A Place of Rage. Directed by Pratibha Parmar, USA, 1991.
Nazmia Jamal is a dyke to watch out for… Find her on Twitter.
Full disclosure. I’m pretty biased about Pratibha Parmar. Once, a woman stopped me in a well-known clothes outlet frequented by art lesbians. “You’re Pratibha Parmar’s sister!” she exclaimed while I beamed, not so secretly delighted by this probably slightly racist misunderstanding. Once, at a screening, Pratibha presented me to Alice Walker. “Meet my little sister,” she said, baffling Alice who has known her for many years and had never laid eyes on me before. I reckon that makes it official. And fittingly so.
A Place of Rage is a film about the legacy of our sisters and here I am writing with admiration and gratitude about the work of one of my motibhens.
By the time I started working at LLGFF in 2008 I’d seen A Place of Rage and perhaps one or two other films by Pratibha. I used my new ‘film job’ to watch every tape of her work I could lay my hands on. At the time I was particularly keen on her queer desi work, like Khush (1991), or the work she made about being a woman in Britain. I was so pleased to see that Sari Red (1988) was part of The Place is Here at Nottingham Contemporary last year, alongside work by Lubaina Himid and some of Sunil Gupta’s “Pretended” Family Relationships series – although not my favourite photo of Pratibha and Shaheen (Haq, also her producing partner) in their home in London.
So, A Place of Rage. If you’ve seen it then you already know why it is important. You know that is combines the frankest of testimonies with a soundtrack to rival Born in Flames and the kind of early 90s vibe that in the current climate make this film not just politically but sartorially relevant, unnervingly so.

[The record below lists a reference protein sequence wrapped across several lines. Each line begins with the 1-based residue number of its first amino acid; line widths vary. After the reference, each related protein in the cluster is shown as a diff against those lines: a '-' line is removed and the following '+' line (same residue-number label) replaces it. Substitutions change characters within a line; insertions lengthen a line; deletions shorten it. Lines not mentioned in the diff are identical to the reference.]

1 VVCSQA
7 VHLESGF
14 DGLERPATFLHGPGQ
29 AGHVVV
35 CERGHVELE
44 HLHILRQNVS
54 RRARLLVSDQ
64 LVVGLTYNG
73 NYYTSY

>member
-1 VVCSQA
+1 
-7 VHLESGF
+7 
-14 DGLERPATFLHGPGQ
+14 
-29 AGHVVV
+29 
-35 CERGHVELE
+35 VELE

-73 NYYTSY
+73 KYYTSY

Angela Davis talks about how the berets and the “romantic revolutionary image” of the Black Panthers drew people to their movement.
She then goes on to feature in one of the greatest revolutionary feminist sports montages of all time, and you are going to want to yell “sign me up!” at the screen.
Alice Walker speaks of feeling “rage at the stupidity of the male macho leaders of the world” and it is hard to respond with anything more articulate than a hollow laugh and one of those shrugging emojis – purple sweater, brown skin, black bob, one palm to the sky…
June Jordan asks what you think your activism is worth if you aren’t stepping up for the Palestinian people. She asks, “how about every time they kill a black boy then we kill a cop?” She asks, “what will the big boys say, will they claim my consent?” It is hard not to weep because nothing much has changed. It is hard not to weep at her absence.
We are all, every day now, witnessing or experiencing the sort of brutality that, to paraphrase June Jordan, is hardening us in a place of rage.
Pratibha’s film is important not just because it is a record of what came before but because it offers us a blueprint for action now.
Also, I remind you that you have not lived until you have seen Angela Davis playing squash.
Thanks for making us this gift sister.